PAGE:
Missing middle

James Surowiecki sounds a contrary note in the chorus of appreciation for microfinance:

What poor countries need most, then, is not more microbusinesses. They need more small-to-medium-sized enterprises, the kind that are bigger than a fruit stand but smaller than a Fortune 1000 corporation. In high-income countries, these companies create more than sixty per cent of all jobs, but in the developing world they’re relatively rare, thanks to a lack of institutions able to provide them with the capital they need. It’s easy for really big companies in poor countries to tap the markets for funding, and now, because of microfinance, it’s possible for really small enterprises to get money, too. But the companies in between find it hard.

He cites a paper by Karol Boudreaux and Tyler Cowen, “The Micromagic of Microcredit.” Boudreaux and Cowen speak more highly of microcredit, but still their praise is muted. They point out that microcredit benefits more women than men (3:1, according to one U.N. statistic) and that often the loans go for a blend of consumption and investment, like school fees for a child. Perhaps paradoxically, livestock can be a better store of wealth for poor people than cash. Whatever its weaknesses, institutional microcredit is a better deal for the world’s poor than the alternative, freelancing moneylenders (what we call “loan sharks” in this country).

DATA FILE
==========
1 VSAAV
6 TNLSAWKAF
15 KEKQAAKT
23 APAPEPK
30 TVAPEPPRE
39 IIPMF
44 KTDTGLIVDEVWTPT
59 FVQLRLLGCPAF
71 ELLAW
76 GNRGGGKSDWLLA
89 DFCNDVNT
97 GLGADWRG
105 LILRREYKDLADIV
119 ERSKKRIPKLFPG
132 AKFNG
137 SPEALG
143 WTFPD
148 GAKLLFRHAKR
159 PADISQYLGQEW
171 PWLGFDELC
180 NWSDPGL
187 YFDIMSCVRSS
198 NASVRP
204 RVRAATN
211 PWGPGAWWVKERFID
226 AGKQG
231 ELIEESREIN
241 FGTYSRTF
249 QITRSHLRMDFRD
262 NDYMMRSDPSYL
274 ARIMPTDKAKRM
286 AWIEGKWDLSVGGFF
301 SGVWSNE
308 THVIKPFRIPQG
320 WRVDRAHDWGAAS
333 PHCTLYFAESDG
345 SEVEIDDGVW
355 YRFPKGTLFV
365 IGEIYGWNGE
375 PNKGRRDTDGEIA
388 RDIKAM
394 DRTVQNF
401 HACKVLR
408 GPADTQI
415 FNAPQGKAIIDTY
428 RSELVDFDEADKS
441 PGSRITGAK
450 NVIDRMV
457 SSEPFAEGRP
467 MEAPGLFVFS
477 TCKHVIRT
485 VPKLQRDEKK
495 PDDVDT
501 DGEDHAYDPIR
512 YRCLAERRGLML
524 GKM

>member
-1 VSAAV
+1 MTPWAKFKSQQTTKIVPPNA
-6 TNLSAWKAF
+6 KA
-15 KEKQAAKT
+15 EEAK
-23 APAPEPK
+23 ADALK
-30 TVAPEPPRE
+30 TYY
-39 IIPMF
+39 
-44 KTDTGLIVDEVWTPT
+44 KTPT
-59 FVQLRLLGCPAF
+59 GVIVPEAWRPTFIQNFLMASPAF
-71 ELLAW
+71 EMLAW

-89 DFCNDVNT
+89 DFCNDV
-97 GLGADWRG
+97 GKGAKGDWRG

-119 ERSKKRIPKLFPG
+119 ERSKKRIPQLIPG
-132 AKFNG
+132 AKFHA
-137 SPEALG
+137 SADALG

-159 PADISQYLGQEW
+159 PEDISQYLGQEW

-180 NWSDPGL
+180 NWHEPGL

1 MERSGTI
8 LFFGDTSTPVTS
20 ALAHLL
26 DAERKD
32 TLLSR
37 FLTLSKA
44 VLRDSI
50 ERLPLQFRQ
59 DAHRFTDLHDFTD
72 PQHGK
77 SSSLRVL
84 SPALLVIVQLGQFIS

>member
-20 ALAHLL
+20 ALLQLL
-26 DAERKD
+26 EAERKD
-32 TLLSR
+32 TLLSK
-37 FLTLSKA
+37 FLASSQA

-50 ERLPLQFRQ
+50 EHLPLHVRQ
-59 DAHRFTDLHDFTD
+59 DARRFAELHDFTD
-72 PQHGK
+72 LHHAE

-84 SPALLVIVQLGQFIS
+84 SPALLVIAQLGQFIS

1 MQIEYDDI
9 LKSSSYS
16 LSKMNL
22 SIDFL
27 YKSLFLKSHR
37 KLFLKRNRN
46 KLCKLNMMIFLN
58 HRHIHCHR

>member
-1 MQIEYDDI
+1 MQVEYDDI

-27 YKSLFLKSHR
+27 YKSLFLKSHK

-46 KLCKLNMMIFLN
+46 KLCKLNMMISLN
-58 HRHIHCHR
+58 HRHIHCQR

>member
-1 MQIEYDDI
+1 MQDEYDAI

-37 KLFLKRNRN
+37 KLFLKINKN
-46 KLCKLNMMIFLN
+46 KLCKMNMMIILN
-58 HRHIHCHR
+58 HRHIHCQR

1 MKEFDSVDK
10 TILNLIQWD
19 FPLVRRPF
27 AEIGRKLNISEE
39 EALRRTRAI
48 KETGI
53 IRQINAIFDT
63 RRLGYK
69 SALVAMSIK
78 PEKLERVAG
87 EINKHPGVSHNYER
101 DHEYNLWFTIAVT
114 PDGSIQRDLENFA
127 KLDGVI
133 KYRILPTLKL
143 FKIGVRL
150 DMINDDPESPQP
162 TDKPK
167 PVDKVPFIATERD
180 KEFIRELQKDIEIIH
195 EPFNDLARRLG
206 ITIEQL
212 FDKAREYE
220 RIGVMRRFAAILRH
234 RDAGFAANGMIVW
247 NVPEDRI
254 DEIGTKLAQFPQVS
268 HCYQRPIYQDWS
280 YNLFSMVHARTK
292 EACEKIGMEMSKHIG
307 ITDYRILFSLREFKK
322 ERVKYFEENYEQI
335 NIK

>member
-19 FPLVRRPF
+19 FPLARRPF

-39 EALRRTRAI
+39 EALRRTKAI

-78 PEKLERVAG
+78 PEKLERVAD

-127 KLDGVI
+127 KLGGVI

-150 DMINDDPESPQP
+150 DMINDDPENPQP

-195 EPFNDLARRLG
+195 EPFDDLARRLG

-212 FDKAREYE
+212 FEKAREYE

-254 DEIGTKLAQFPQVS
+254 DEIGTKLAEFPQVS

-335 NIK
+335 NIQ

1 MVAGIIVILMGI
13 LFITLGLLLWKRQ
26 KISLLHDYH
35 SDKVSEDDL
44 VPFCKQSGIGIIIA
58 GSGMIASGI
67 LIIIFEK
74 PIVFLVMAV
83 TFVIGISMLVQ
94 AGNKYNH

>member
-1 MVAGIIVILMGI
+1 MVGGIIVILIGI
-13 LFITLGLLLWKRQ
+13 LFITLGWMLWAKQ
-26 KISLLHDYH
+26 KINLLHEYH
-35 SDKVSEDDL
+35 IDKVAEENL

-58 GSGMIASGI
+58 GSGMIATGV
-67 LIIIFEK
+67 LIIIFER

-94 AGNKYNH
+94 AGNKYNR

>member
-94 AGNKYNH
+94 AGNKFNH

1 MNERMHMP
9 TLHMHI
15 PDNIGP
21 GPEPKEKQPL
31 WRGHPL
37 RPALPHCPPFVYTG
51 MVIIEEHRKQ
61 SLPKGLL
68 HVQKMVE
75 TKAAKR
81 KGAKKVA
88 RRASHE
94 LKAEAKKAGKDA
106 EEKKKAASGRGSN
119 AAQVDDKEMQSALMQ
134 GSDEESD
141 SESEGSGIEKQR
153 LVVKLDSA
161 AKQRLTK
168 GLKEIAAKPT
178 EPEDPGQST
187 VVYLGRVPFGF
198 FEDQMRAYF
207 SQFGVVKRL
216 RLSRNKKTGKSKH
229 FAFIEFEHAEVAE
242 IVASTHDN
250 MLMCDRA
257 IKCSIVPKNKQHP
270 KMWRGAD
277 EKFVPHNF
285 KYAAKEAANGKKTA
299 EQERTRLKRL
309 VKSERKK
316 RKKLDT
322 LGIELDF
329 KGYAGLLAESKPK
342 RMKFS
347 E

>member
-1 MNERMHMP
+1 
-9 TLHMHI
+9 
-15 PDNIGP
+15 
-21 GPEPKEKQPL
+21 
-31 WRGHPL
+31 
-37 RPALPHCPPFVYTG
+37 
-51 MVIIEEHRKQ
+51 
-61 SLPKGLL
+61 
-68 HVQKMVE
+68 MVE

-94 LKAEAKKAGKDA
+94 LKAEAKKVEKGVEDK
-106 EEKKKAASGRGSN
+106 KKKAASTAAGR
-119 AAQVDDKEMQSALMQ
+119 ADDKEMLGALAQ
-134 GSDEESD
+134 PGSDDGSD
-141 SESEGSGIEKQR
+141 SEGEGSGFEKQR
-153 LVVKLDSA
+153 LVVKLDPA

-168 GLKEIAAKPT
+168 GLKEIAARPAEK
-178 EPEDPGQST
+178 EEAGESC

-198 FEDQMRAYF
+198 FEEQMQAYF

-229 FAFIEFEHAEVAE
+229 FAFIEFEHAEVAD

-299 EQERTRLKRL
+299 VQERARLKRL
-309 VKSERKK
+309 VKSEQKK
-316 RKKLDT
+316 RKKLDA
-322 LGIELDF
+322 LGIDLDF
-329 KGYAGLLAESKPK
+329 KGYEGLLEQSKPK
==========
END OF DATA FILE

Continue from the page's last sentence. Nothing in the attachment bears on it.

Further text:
Microcredit is making people’s lives better around the world. But for the most part, it is not pulling them out of poverty. It is hard to find entrepreneurs who start with these tiny loans and graduate to run commercial empires…. The more modest truth is that microcredit may help some people, perhaps earning $2 a day, to earn something like $2.50 a day. That may not sound dramatic, but when you are earning $2 a day it is a big step forward.

So my hundred bucks a year to FINCA isn’t going to solve all the problems of the world, hunh? Not surprising.

Philanthropic graffiti

Charles Isherwood visits the Shakespeare Theatre Company’s newly-opened Harman Hall and is bemused by the tagging of every possible amenity in the place with the name of a corporate benefactor. For pity’s sake, the elevators and the coat check room have an underwriter.

Whatever happened to Anonymous?

…what became of those wealthy philanthropists who used to support arts organizations and other not-for-profit and charitable institutions without requiring that their names be slapped somewhere — anywhere, it sometimes seems — on a building?

He then turns to a favorable development at the University of Wisconsin-Madison. A group of anonymous donors contributed $85 million so that the business school would not bear a brand name. At least for the next 20 years.

Meanwhile, since I was graduated in 1977, my alma mater has sold the naming rights to its liberal arts, engineering, medical, and business schools like a cash-strapped city scrounging for ways to pay for its new baseball stadium.